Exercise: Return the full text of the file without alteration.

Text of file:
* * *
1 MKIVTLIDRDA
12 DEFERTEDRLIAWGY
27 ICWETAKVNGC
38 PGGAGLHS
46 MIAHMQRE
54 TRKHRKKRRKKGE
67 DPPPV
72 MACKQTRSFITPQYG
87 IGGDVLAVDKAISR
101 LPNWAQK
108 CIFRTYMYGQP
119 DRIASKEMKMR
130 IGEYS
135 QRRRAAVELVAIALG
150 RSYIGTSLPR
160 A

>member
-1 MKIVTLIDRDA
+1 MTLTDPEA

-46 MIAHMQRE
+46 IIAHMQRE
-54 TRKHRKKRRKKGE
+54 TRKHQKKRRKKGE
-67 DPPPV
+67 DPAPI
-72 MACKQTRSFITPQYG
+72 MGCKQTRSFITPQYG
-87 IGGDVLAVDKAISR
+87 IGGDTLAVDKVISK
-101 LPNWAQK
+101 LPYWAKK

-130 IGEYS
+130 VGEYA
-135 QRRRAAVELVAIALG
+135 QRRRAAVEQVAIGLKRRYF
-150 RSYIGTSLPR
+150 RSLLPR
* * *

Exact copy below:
1 MKIVTLIDRDA
12 DEFERTEDRLIAWGY
27 ICWETAKVNGC
38 PGGAGLHS
46 MIAHMQRE
54 TRKHRKKRRKKGE
67 DPPPV
72 MACKQTRSFITPQYG
87 IGGDVLAVDKAISR
101 LPNWAQK
108 CIFRTYMYGQP
119 DRIASKEMKMR
130 IGEYS
135 QRRRAAVELVAIALG
150 RSYIGTSLPR
160 A

>member
-1 MKIVTLIDRDA
+1 MTLTDPEA

-46 MIAHMQRE
+46 IIAHMQRE
-54 TRKHRKKRRKKGE
+54 TRKHQKKRRKKGE
-67 DPPPV
+67 DPAPI
-72 MACKQTRSFITPQYG
+72 MGCKQTRSFITPQYG
-87 IGGDVLAVDKAISR
+87 IGGDTLAVDKVISK
-101 LPNWAQK
+101 LPYWAKK

-130 IGEYS
+130 VGEYA
-135 QRRRAAVELVAIALG
+135 QRRRAAVEQVAIGLKRRYF
-150 RSYIGTSLPR
+150 RSLLPR